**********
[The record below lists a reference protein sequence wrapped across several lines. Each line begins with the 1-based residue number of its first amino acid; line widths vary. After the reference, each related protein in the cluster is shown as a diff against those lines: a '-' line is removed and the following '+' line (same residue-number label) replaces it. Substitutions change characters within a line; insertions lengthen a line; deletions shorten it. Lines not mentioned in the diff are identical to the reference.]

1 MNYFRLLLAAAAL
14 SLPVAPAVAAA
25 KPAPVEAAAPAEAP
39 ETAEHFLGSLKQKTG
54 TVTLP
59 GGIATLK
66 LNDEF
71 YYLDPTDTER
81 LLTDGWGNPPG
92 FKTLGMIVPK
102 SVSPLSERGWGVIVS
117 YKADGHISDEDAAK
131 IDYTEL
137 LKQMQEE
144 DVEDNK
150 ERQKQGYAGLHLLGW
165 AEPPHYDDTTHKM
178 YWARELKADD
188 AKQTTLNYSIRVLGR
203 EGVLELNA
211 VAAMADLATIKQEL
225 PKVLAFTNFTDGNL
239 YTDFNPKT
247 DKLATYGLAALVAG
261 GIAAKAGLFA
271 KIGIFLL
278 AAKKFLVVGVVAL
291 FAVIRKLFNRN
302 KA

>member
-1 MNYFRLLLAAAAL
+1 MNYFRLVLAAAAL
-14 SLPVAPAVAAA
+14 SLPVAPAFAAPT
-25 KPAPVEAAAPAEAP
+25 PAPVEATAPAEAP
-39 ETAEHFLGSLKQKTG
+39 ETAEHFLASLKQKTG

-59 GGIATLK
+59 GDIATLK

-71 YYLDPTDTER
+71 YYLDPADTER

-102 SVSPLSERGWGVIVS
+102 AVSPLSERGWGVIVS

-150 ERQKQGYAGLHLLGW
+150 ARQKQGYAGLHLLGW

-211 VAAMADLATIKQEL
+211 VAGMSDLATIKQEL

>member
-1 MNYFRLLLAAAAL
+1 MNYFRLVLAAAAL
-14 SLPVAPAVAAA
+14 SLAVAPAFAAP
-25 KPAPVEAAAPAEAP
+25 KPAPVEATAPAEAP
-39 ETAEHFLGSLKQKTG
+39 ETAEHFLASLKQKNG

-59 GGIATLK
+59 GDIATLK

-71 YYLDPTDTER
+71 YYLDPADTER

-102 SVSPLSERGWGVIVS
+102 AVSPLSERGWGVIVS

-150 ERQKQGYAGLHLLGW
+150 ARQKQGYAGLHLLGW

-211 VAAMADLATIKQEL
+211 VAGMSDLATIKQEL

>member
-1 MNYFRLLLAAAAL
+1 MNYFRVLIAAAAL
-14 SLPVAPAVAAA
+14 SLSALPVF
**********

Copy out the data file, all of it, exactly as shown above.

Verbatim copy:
[The record below lists a reference protein sequence wrapped across several lines. Each line begins with the 1-based residue number of its first amino acid; line widths vary. After the reference, each related protein in the cluster is shown as a diff against those lines: a '-' line is removed and the following '+' line (same residue-number label) replaces it. Substitutions change characters within a line; insertions lengthen a line; deletions shorten it. Lines not mentioned in the diff are identical to the reference.]

1 MNYFRLLLAAAAL
14 SLPVAPAVAAA
25 KPAPVEAAAPAEAP
39 ETAEHFLGSLKQKTG
54 TVTLP
59 GGIATLK
66 LNDEF
71 YYLDPTDTER
81 LLTDGWGNPPG
92 FKTLGMIVPK
102 SVSPLSERGWGVIVS
117 YKADGHISDEDAAK
131 IDYTEL
137 LKQMQEE
144 DVEDNK
150 ERQKQGYAGLHLLGW
165 AEPPHYDDTTHKM
178 YWARELKADD
188 AKQTTLNYSIRVLGR
203 EGVLELNA
211 VAAMADLATIKQEL
225 PKVLAFTNFTDGNL
239 YTDFNPKT
247 DKLATYGLAALVAG
261 GIAAKAGLFA
271 KIGIFLL
278 AAKKFLVVGVVAL
291 FAVIRKLFNRN
302 KA

>member
-1 MNYFRLLLAAAAL
+1 MNYFRLVLAAAAL
-14 SLPVAPAVAAA
+14 SLPVAPAFAAPT
-25 KPAPVEAAAPAEAP
+25 PAPVEATAPAEAP
-39 ETAEHFLGSLKQKTG
+39 ETAEHFLASLKQKTG

-59 GGIATLK
+59 GDIATLK

-71 YYLDPTDTER
+71 YYLDPADTER

-102 SVSPLSERGWGVIVS
+102 AVSPLSERGWGVIVS

-150 ERQKQGYAGLHLLGW
+150 ARQKQGYAGLHLLGW

-211 VAAMADLATIKQEL
+211 VAGMSDLATIKQEL

>member
-1 MNYFRLLLAAAAL
+1 MNYFRLVLAAAAL
-14 SLPVAPAVAAA
+14 SLAVAPAFAAP
-25 KPAPVEAAAPAEAP
+25 KPAPVEATAPAEAP
-39 ETAEHFLGSLKQKTG
+39 ETAEHFLASLKQKNG

-59 GGIATLK
+59 GDIATLK

-71 YYLDPTDTER
+71 YYLDPADTER

-102 SVSPLSERGWGVIVS
+102 AVSPLSERGWGVIVS

-150 ERQKQGYAGLHLLGW
+150 ARQKQGYAGLHLLGW

-211 VAAMADLATIKQEL
+211 VAGMSDLATIKQEL

>member
-1 MNYFRLLLAAAAL
+1 MNYFRVLIAAAAL
-14 SLPVAPAVAAA
+14 SLSALPVF